With a pulsation similar to the elevated heartbeat that most of us experience upon seeing someone that we’ll have a passionate romance with, we find the understated bassline’s groove in Patrik Kambo’s remix of “Call My Name,” the new song and music video from Britain’s ooberfuse. Kambo makes the bass as much of a star in this track as the vibrant lead vocal from singer Cherrie Anderson is, and when we compare their textural similarities to one another, the only thing to distinguish the two of them is the lyrical emissions that Anderson shares with us one poetic verse at a time. If “Call My Name” were a meat and potatoes pop song, you would never know it, and that’s because these five mixes allow for it to evolve into something much more commanding than a simple Top 40 teen beat could ever be.
Hal St John’s mix of “Call My Name” was, like Kambo’s, designed for mainstream radio airplay, but where Kambo leaves the central synth melodies alone in his edit, St John scraps them altogether, filling their spots with an effervescent string arrangement that arguably holds the song together much better than the synthesized parts do. This mix favors the vocal and the instrumentation equally, with the rigidity of the drum track melting away under the pure heat of the groove and tonality of the guitars. There isn’t another version of “Call My Name” that is quite as captivating as this one is, though some – like the “Push The Frequency Festival Mix” – are definitely in the same ballpark of provocativeness.
“Push The Frequency Festival Mix” borrows a few of the string parts that we hear in Hal St John’s mix and fuses them into the spastic percussive components with virtually zero elegance, creating a gritty noise between the two that singer Cherrie Anderson essentially incorporates into her seductive vocal harmony. Though I find the smorgasbord of color to be incredibly beautiful, this track will likely be viewed as the most overwhelming for casual listeners if for no other reason than its magnificently multilayered mix. The same can be said for the low-end assault that “The Noise” edit can be described as, but not in the case of Paul Kennedy’s remix (also found in the music video for “Call My Name”), which I consider to be the most efficiently structured track here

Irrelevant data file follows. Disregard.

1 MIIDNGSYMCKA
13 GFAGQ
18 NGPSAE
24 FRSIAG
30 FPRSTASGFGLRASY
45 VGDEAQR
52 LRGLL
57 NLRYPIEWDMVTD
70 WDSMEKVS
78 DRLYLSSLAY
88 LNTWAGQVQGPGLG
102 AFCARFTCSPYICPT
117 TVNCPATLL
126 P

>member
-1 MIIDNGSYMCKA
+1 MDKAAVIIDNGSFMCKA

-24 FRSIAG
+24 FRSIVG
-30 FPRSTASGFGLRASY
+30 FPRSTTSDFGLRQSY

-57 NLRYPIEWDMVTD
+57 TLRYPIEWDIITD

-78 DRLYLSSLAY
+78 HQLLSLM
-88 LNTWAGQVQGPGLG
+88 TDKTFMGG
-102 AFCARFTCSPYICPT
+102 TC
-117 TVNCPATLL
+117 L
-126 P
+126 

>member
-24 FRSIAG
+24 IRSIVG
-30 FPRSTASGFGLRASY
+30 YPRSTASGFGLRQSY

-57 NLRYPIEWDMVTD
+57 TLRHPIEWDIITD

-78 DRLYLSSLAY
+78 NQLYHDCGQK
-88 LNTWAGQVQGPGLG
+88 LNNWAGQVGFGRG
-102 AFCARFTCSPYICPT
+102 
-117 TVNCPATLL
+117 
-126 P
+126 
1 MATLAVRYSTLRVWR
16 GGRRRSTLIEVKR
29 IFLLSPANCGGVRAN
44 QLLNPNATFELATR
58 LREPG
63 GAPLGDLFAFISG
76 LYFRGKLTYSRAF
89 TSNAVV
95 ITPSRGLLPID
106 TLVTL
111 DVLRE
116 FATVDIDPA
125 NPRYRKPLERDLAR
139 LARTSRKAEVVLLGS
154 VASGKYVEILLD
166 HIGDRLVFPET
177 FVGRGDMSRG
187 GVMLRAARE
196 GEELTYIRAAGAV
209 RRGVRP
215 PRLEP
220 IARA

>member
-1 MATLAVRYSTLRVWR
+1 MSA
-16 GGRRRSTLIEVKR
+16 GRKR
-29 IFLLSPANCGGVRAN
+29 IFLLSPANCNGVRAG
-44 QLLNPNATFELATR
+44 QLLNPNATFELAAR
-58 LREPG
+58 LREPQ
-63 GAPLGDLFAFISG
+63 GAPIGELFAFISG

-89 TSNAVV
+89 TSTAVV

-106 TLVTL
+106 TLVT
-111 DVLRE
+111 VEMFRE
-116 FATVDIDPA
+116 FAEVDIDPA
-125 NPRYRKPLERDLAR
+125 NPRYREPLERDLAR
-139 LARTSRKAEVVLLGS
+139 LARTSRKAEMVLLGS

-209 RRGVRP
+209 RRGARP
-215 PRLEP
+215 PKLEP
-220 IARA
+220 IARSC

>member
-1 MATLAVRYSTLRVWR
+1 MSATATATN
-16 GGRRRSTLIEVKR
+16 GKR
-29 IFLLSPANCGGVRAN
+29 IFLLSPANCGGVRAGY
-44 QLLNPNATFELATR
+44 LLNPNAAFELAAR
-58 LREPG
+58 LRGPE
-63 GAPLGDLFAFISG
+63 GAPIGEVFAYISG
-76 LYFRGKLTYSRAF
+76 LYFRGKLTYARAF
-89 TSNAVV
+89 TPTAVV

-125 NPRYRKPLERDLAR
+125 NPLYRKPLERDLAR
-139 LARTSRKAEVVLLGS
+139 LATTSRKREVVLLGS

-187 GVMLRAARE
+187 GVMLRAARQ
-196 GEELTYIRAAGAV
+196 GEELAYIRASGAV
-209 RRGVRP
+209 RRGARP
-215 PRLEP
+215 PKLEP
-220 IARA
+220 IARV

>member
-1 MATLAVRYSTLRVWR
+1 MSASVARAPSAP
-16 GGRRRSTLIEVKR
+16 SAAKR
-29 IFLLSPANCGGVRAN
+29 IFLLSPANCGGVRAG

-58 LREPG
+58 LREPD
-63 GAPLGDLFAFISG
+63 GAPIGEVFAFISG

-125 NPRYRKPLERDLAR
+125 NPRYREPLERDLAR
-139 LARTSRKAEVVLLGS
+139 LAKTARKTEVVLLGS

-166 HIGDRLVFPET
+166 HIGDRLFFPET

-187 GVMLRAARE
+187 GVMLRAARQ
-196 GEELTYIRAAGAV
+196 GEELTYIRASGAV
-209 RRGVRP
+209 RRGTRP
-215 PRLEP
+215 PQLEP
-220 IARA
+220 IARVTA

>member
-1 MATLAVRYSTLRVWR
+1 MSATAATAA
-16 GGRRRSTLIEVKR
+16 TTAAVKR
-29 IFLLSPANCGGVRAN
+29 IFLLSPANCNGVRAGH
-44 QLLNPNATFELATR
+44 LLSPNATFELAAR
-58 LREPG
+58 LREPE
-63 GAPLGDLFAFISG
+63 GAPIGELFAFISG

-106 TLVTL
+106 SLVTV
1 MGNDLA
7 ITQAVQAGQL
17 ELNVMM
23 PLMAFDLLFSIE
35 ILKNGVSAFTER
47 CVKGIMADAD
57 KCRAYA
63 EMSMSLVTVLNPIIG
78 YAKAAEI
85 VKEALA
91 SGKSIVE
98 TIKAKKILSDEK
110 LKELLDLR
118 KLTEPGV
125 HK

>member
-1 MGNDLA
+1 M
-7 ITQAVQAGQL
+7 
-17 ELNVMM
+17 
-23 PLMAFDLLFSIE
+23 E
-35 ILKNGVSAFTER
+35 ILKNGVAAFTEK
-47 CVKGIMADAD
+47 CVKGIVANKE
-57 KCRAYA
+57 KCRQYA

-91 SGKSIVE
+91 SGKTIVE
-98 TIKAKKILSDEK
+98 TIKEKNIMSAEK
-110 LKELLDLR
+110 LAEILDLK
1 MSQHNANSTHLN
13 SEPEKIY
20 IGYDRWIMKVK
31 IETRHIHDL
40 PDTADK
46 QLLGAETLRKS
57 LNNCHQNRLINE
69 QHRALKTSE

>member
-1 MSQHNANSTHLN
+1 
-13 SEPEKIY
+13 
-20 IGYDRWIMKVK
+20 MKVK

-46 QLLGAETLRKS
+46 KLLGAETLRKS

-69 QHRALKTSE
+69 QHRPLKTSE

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Kennedy’s use of sharp white noise as a backdrop for the cathartic verses that Anderson vaults in our direction was probably the most brilliant move made in the creation of this EP, but I have a feeling that listeners are going to walk away with plenty of their own opinions in regards to the aesthetics of Call My Name. Ooberfuse give us a lot to think about in this sixteen-minute opus, and for containing less than half a dozen tracks, that’s something that even their tougher American critics would have to concede as being exceptional. Having spent a great deal of time reviewing music in this genre, I can confidently say that there really haven’t been any electronica records released in 2019 that can compete with the enduring musical depth that we find in these five tracks.